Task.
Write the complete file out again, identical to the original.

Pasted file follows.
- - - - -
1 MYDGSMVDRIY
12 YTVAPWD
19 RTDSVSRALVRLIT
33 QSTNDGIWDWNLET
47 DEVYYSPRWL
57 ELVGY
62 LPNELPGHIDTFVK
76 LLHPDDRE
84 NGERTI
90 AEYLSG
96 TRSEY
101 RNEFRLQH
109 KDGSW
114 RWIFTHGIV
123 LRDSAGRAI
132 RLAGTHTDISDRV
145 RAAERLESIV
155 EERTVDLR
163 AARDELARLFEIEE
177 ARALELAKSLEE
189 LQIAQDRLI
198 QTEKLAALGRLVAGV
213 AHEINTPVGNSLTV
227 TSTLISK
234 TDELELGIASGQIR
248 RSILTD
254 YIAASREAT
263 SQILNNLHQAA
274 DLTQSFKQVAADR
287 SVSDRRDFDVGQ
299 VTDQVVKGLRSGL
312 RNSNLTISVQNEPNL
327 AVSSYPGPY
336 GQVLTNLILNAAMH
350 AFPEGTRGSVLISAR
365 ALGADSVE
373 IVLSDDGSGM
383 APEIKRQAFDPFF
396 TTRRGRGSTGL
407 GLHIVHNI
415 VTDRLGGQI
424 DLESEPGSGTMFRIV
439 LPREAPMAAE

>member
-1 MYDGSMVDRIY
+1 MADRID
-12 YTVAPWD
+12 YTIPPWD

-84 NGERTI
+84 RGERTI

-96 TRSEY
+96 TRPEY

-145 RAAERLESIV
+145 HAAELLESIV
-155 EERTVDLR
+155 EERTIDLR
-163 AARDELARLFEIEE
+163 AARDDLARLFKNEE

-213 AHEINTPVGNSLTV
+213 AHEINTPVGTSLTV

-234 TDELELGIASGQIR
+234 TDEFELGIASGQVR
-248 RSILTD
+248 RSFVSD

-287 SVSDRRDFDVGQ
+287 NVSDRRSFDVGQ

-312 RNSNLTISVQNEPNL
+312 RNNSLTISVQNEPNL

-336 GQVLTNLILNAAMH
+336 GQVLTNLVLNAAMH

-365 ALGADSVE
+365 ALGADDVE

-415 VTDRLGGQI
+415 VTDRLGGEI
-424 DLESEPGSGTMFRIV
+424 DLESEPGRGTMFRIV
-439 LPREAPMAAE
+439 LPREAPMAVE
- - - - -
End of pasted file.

1 MYDGSMVDRIY
12 YTVAPWD
19 RTDSVSRALVRLIT
33 QSTNDGIWDWNLET
47 DEVYYSPRWL
57 ELVGY
62 LPNELPGHIDTFVK
76 LLHPDDRE
84 NGERTI
90 AEYLSG
96 TRSEY
101 RNEFRLQH
109 KDGSW
114 RWIFTHGIV
123 LRDSAGRAI
132 RLAGTHTDISDRV
145 RAAERLESIV
155 EERTVDLR
163 AARDELARLFEIEE
177 ARALELAKSLEE
189 LQIAQDRLI
198 QTEKLAALGRLVAGV
213 AHEINTPVGNSLTV
227 TSTLISK
234 TDELELGIASGQIR
248 RSILTD
254 YIAASREAT
263 SQILNNLHQAA
274 DLTQSFKQVAADR
287 SVSDRRDFDVGQ
299 VTDQVVKGLRSGL
312 RNSNLTISVQNEPNL
327 AVSSYPGPY
336 GQVLTNLILNAAMH
350 AFPEGTRGSVLISAR
365 ALGADSVE
373 IVLSDDGSGM
383 APEIKRQAFDPFF
396 TTRRGRGSTGL
407 GLHIVHNI
415 VTDRLGGQI
424 DLESEPGSGTMFRIV
439 LPREAPMAAE

>member
-1 MYDGSMVDRIY
+1 MADRID
-12 YTVAPWD
+12 YTIPPWD

-84 NGERTI
+84 RGERTI

-96 TRSEY
+96 TRPEY

-145 RAAERLESIV
+145 HAAELLESIV
-155 EERTVDLR
+155 EERTIDLR
-163 AARDELARLFEIEE
+163 AARDDLARLFKNEE

-213 AHEINTPVGNSLTV
+213 AHEINTPVGTSLTV

-234 TDELELGIASGQIR
+234 TDEFELGIASGQVR
-248 RSILTD
+248 RSFVSD

-287 SVSDRRDFDVGQ
+287 NVSDRRSFDVGQ

-312 RNSNLTISVQNEPNL
+312 RNNSLTISVQNEPNL

-336 GQVLTNLILNAAMH
+336 GQVLTNLVLNAAMH

-365 ALGADSVE
+365 ALGADDVE

-415 VTDRLGGQI
+415 VTDRLGGEI
-424 DLESEPGSGTMFRIV
+424 DLESEPGRGTMFRIV
-439 LPREAPMAAE
+439 LPREAPMAVE